TOWANDA, BRADFORD COUNTY (WBRE/WYOU-TV) — During the course of the vaccine rollout, many of Pennsylvania’s rural areas have had difficulty obtaining mass clinics. But despite an unforeseeable logistic change, the Department of Veteran’s Affairs remained committed to holding Thursday’s event in Bradford County.
“The VA has been very fortunate in the vaccine that we have been receiving,” said Bill Klaips, public affairs officer with the VA Medical Center in Wilkes-Barre Township.
The VA paid that good fortune forward by committing to a vaccine clinic in Towanda, at the American Legion Post 42. A commitment they followed through on, despite having to change vaccines after use of the Johnson & Johnson shot was paused.
“When the issues came up earlier this week it was a simple matter of notifying the veterans that were scheduled for their appointments, veterans spouses and caregivers,” Klaips said.
“Of course we got the folks who don’t want to get in and are afraid to get it, what have you, but given the opportunity where they don’t have to drive all the way down the road to get to the vaccine is really important,” said Pete Miller, Bradford County director of Veterans Services.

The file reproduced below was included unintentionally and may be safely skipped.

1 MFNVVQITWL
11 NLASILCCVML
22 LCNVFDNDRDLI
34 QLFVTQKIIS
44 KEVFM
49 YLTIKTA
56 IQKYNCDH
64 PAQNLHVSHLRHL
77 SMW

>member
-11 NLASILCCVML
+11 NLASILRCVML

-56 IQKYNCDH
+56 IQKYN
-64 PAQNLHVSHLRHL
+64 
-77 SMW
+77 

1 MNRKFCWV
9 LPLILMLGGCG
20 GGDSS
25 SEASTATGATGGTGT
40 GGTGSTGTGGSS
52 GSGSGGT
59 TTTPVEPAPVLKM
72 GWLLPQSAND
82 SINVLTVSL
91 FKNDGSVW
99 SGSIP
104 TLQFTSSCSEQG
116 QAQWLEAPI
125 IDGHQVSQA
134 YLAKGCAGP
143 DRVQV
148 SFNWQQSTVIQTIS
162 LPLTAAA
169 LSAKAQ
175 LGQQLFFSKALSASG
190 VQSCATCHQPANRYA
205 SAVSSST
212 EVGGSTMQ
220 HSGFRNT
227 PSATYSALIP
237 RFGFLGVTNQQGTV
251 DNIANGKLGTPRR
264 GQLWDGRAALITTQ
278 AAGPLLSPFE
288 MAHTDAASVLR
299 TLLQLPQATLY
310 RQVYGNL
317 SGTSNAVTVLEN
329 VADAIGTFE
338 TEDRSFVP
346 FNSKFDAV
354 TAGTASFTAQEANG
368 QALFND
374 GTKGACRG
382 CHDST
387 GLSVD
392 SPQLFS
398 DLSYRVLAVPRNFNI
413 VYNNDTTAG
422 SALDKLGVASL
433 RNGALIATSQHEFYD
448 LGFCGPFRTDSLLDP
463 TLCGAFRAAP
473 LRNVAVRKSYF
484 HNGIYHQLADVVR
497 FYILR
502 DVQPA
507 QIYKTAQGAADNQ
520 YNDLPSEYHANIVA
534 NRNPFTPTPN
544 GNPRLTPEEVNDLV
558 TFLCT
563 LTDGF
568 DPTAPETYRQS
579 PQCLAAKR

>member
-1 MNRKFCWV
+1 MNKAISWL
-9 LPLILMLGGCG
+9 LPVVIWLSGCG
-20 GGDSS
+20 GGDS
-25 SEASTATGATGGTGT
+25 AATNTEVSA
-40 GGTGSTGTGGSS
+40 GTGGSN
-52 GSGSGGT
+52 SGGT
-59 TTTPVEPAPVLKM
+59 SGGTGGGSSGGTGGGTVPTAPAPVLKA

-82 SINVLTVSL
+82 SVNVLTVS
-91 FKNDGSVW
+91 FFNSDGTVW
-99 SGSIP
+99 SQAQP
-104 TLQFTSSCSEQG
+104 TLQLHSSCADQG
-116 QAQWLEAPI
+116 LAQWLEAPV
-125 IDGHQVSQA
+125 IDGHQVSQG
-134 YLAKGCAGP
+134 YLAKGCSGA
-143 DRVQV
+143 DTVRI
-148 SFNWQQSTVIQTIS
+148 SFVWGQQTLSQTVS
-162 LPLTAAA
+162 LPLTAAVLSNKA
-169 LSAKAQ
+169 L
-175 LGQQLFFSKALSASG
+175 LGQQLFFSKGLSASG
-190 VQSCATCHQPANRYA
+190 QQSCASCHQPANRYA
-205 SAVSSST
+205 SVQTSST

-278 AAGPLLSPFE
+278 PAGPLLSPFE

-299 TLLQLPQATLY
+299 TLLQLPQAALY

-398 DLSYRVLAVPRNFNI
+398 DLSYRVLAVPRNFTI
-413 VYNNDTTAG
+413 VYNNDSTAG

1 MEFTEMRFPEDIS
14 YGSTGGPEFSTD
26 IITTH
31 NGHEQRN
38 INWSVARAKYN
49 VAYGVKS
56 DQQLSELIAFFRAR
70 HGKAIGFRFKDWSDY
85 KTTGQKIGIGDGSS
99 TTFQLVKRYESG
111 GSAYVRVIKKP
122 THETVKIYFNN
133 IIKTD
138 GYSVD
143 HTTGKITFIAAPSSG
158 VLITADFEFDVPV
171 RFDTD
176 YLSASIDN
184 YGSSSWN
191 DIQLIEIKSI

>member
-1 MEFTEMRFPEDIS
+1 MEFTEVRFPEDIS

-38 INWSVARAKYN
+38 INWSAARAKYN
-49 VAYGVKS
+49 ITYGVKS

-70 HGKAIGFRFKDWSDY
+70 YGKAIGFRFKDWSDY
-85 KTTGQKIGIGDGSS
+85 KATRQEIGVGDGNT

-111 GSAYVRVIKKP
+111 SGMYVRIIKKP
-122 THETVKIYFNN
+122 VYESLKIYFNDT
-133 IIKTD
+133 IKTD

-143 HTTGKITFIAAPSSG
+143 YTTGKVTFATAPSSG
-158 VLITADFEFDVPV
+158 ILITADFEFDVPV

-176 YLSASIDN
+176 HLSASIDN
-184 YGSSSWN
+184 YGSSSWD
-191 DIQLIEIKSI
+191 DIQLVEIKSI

Among them was Kay Kittner who was not originally on board to get a vaccine. But she says she sees it becoming more of a necessity.
“If they’re going to require them to go on trips and different things like that, then I guess I have to get it. It was very easy to book the appointment, I mean they answered right away and got me right in,” Kittner said.
But that’s a far cry from the experience many rural residents through the first couple of months of the vaccine rollout.
Cindy Brown had been trying to get an appointment for months. She takes care of her father, a 93-year-old World War II veteran, and Eyewitness News actually helped get her here today.
“Last week, I think you had it on Channel 28 about the post here. I called them right away that morning, down to the Wilkes-Barre VA, and talked to a very nice lady,” Brown said.
While skepticism is still out there, the accessibility is making more people comfortable with vaccines, whether it’s the one they thought they were going to get, or not.
“You need to follow your heart. To begin with, you know, know what you want to do, and if the shot is something that you need to do then you know you got to get it,” Kittner said.
The VA says there was little impact with the changing of doses after Johnson & Johnson was put on pause this week.
Those who got their shot Thursday will be heading back to the American Legion in four weeks for dose two of the Moderna vaccine.
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